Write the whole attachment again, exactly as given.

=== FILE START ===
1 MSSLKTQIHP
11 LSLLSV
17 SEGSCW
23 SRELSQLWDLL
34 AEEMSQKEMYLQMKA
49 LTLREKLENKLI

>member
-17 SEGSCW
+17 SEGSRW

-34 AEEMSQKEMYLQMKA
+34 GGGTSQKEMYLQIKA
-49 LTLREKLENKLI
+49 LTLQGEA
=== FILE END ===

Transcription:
1 MSSLKTQIHP
11 LSLLSV
17 SEGSCW
23 SRELSQLWDLL
34 AEEMSQKEMYLQMKA
49 LTLREKLENKLI

>member
-17 SEGSCW
+17 SEGSRW

-34 AEEMSQKEMYLQMKA
+34 GGGTSQKEMYLQIKA
-49 LTLREKLENKLI
+49 LTLQGEA